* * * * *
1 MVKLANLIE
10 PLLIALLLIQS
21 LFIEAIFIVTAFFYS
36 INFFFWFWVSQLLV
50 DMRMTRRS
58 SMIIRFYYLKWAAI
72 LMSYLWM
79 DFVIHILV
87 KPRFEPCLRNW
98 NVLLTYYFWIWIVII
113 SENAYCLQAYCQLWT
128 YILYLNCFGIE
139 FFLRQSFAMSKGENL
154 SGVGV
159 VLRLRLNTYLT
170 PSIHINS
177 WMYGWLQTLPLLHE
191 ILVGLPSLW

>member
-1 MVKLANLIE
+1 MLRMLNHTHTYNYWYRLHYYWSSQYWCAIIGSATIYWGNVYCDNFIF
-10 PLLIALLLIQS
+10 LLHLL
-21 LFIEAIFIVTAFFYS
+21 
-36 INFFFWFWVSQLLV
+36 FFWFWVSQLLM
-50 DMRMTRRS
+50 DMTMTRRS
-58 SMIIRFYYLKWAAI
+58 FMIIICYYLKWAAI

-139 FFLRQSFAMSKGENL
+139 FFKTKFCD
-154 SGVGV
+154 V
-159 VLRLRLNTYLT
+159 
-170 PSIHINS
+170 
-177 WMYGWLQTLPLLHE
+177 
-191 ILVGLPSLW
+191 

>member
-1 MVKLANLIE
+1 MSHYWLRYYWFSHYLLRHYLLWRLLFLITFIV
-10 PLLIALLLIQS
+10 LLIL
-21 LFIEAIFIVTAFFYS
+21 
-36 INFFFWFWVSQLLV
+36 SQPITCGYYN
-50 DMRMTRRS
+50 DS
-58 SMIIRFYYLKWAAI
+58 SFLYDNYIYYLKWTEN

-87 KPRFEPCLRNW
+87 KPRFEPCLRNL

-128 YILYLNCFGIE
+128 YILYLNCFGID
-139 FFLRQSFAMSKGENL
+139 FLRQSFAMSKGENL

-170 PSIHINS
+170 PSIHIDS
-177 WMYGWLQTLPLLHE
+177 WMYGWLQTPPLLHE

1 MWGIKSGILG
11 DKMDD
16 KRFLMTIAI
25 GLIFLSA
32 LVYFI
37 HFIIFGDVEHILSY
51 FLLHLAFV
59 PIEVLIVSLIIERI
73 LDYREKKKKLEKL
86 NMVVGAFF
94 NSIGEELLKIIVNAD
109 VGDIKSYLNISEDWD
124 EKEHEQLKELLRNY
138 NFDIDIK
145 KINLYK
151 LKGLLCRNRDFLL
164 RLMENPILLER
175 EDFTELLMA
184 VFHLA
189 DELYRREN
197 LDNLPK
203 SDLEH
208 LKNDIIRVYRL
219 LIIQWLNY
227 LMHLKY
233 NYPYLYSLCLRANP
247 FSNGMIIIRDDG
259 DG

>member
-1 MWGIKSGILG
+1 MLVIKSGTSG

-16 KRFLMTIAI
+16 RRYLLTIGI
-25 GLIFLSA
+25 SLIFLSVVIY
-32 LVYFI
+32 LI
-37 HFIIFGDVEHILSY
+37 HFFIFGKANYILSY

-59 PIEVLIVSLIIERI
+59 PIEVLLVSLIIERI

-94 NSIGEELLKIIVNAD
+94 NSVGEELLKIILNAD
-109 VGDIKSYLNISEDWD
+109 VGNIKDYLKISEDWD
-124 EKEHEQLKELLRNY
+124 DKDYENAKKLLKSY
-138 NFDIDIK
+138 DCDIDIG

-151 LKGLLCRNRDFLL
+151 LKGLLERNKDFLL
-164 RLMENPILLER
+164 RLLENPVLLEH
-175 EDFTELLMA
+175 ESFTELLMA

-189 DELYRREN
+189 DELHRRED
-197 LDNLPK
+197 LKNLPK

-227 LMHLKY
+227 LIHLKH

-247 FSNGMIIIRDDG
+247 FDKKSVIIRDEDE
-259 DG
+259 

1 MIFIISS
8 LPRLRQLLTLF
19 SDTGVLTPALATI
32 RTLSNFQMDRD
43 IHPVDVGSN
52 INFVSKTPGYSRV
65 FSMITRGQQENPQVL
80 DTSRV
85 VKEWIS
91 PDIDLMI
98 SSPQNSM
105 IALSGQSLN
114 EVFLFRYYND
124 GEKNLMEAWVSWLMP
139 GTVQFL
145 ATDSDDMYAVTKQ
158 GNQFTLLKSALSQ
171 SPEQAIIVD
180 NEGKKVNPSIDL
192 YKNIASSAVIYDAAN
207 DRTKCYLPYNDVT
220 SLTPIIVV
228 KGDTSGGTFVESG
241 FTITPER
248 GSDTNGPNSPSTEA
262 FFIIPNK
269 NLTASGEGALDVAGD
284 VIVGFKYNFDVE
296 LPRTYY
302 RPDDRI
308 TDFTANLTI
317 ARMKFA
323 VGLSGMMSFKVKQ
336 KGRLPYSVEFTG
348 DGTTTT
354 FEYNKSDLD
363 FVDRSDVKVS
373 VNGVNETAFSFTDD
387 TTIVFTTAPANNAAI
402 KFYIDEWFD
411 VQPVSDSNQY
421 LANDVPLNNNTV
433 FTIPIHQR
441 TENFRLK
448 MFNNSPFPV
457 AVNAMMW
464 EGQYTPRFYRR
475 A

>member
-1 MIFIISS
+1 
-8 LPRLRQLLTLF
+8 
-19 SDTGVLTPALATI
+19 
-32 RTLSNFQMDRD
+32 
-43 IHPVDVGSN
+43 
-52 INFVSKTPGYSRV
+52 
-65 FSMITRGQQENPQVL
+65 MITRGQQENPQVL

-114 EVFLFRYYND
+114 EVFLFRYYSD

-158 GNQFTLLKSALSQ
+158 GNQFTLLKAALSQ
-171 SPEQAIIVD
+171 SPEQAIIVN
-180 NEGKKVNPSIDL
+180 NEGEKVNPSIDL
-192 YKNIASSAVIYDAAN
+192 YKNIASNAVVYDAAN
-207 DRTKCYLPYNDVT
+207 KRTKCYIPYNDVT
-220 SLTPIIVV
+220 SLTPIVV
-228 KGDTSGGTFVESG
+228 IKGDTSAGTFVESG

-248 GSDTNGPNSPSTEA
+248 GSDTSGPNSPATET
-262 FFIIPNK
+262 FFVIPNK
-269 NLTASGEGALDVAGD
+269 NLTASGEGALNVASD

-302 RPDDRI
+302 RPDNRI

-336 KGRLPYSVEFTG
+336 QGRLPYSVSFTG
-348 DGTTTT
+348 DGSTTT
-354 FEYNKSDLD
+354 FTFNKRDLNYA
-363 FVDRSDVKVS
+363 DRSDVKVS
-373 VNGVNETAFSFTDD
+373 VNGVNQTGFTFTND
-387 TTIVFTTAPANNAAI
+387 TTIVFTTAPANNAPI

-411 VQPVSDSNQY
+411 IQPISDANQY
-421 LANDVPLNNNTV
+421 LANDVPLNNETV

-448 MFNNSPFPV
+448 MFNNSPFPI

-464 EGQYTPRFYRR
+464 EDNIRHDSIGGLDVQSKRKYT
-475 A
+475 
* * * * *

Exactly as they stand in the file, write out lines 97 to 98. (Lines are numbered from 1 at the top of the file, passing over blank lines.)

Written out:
+1 MLVIKSGTSG

-16 KRFLMTIAI